HomeOpinionDooley Noted:  Our common problem

Dooley Noted:  Our common problem

The small town of Centralia, Pennsylvania is dying. Literally. A place that used to be home to over 1000 residents reported a population of just five people in the 2020 census. But why are people fleeing the quaint community? For years the town has been home to several underground coal mines. Unexpectedly, in 1962, a fire began in one of those mines that is still aflame today. Beneath the surface, a hidden inferno is still consuming a particularly slow burning type of coal that experts expect to burn for another 250 years! Both the depth and the heat of the fire make it impossible to put out.

As a result, there are hot spots, buckled highways, and parched grass. Most of the buildings in Centralia have already collapsed. Residents permitted to stay are under a court order not to pass their property down to the next generation. The fire and gases are destroying everything good about the hidden borough three hours west of New York City.

Temptation is like that. Deep within all of us at an unseen level there is a burning desire to rebel against God. The fires of enticement want to consume everything good and holy in your life, sometimes even resulting in an abandoned walk with God. No matter how hard we try, the fires of temptation will burn throughout the entirety of our lives. 

Most people respond to temptation in one of three ways. Some will just give in to it and reason, “If it feels good do it!” Others will fight hard against it but repeatedly lose the battle. These are those who yield to sin, feel guilty for doing so, and vow to never succumb again, only to renege hours or days later. But some will overcome temptation by the grace of Jesus Christ. Obviously, most want to be in the latter category. But how do we get there? Let me suggest three realities about temptation we must recognize in order to be victorious.


The Bible says in 1 Cor. 10:13a: No temptation has overtaken you but such as is common to man. That means all people everywhere will face temptation. We need to admit that none of us are exempt from the allurement of sin. Furthermore, temptation in and of itself is not sinful if we do not yield to it.

  • Adam and Eve were tempted in the Garden of Eden.
  • Israel was tempted in the wilderness.
  • David was tempted in the palace.
  • Peter was tempted in Jerusalem.
  • Even Jesus was tempted in the desert.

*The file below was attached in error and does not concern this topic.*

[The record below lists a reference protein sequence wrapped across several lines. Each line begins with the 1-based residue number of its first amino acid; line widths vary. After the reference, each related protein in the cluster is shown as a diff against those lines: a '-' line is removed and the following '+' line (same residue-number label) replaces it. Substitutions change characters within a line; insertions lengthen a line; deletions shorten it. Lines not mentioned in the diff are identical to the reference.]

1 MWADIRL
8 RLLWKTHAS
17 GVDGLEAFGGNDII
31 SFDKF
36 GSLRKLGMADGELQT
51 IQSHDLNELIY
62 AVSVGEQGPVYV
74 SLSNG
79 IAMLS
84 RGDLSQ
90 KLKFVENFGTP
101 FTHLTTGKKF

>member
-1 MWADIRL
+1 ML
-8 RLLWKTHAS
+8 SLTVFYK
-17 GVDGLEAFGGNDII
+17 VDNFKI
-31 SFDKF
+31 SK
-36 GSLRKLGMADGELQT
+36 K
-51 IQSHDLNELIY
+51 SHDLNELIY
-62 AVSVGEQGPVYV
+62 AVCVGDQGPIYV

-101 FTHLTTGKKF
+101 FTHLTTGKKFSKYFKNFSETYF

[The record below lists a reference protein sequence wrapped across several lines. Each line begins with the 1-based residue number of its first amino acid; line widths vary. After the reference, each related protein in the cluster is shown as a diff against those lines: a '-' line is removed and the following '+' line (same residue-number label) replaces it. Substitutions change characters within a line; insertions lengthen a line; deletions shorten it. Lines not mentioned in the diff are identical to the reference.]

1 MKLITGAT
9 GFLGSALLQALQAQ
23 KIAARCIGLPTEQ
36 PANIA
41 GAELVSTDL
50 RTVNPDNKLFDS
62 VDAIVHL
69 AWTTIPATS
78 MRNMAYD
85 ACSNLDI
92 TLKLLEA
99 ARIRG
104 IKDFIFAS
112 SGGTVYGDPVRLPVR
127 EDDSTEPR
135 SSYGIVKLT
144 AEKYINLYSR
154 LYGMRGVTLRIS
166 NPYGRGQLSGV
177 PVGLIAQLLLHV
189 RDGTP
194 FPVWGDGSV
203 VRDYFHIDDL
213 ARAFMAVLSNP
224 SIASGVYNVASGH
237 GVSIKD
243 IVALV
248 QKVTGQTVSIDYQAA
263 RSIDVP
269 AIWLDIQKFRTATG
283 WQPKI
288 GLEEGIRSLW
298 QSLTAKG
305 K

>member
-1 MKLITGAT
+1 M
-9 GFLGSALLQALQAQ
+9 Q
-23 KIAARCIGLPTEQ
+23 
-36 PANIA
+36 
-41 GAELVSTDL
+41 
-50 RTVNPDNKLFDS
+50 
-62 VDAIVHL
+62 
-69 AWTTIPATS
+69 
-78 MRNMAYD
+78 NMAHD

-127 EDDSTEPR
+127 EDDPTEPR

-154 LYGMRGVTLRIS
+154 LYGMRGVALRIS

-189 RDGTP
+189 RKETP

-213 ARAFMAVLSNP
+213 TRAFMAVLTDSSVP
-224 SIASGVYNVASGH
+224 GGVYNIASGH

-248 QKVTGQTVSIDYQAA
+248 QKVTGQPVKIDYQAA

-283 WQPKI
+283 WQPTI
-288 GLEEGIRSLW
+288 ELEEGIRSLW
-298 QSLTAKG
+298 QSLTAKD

The commonness of temptation also means that our temptations are not unique. Regardless of how we feel, there is nothing new under the sun. You are not the only person who in the history of the world who has struggled with whatever is seducing your heart.


The Bible goes on to say that God is faithful, who will not allow you to be tempted beyond what you are able, but with the temptation will provide the way of escape also, so that you will be able to endure it (1 Cor. 10:13b). We often mistakenly assume that those who do not give into temptation know nothing of its power. The opposite is really true. Those who surrender to temptation the most actually know the least about the full burden and challenge it brings. We yield to what pulls our heart away from God because of the desire to find relief from our struggle. When we resist, though, the battle persists with annoyances that do not go away. Yet, this is the narrow road God calls believers to walk. We won’t always succeed in our efforts, but victory rather than defeat should be the pattern of our lives.


If we are to endure in faith, we should always be looking for the way escape when we are tempted. The idea is not the God will help us to avoid temptations, but that He will walk with us through them, helping us to persevere. Sometimes we give the false impression that if a Christian loves God, all their previous worldly inclinations will immediately disappear. While some experience that kind of dramatic deliverance, what is more common is the daily battle to resist lifestyles that on contrary to God’s design.

The way of escape is trusting God who promises to help us overcome. It means allowing the Lord, not the culture, to define right and wrong for us. It means that sometimes we run away from people, situations, or circumstances that cause us to stumble. It means we proactively fill our minds with Scripture, remind ourselves of the gospel, and seek the Lord in prayer. It means that we remind ourselves how vulnerable we are and continually pledge our hearts to Christ. The question is not will God provide a way of escape to prevent our waywardness, but will we be looking for it instead?

Dr Adam B. Dooley is pastor of Englewood Baptist Church in Jackson, TN, and author of Hope When Life Unravels. Contact him at adooley@ebcjackson.org. Follow him on Twitter @AdamBDooley.

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